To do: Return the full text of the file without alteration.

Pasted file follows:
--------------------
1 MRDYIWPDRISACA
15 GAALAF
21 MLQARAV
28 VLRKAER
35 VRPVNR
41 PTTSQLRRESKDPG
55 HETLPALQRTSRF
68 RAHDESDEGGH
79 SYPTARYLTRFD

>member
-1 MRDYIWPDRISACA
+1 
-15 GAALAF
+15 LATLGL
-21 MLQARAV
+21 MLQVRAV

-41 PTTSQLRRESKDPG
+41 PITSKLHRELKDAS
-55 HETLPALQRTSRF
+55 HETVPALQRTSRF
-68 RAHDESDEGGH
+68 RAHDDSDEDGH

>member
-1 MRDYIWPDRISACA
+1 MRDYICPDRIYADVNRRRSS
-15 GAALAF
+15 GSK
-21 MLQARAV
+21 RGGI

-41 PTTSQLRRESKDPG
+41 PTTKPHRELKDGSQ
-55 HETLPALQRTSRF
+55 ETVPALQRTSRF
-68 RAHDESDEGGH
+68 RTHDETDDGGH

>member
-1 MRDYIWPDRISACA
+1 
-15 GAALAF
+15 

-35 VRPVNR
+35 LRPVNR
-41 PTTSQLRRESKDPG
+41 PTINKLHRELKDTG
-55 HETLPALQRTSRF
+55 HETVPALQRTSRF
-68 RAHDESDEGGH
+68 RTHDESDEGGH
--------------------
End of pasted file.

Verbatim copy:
1 MRDYIWPDRISACA
15 GAALAF
21 MLQARAV
28 VLRKAER
35 VRPVNR
41 PTTSQLRRESKDPG
55 HETLPALQRTSRF
68 RAHDESDEGGH
79 SYPTARYLTRFD

>member
-1 MRDYIWPDRISACA
+1 
-15 GAALAF
+15 LATLGL
-21 MLQARAV
+21 MLQVRAV

-41 PTTSQLRRESKDPG
+41 PITSKLHRELKDAS
-55 HETLPALQRTSRF
+55 HETVPALQRTSRF
-68 RAHDESDEGGH
+68 RAHDDSDEDGH

>member
-1 MRDYIWPDRISACA
+1 MRDYICPDRIYADVNRRRSS
-15 GAALAF
+15 GSK
-21 MLQARAV
+21 RGGI

-41 PTTSQLRRESKDPG
+41 PTTKPHRELKDGSQ
-55 HETLPALQRTSRF
+55 ETVPALQRTSRF
-68 RAHDESDEGGH
+68 RTHDETDDGGH

>member
-1 MRDYIWPDRISACA
+1 
-15 GAALAF
+15 

-35 VRPVNR
+35 LRPVNR
-41 PTTSQLRRESKDPG
+41 PTINKLHRELKDTG
-55 HETLPALQRTSRF
+55 HETVPALQRTSRF
-68 RAHDESDEGGH
+68 RTHDESDEGGH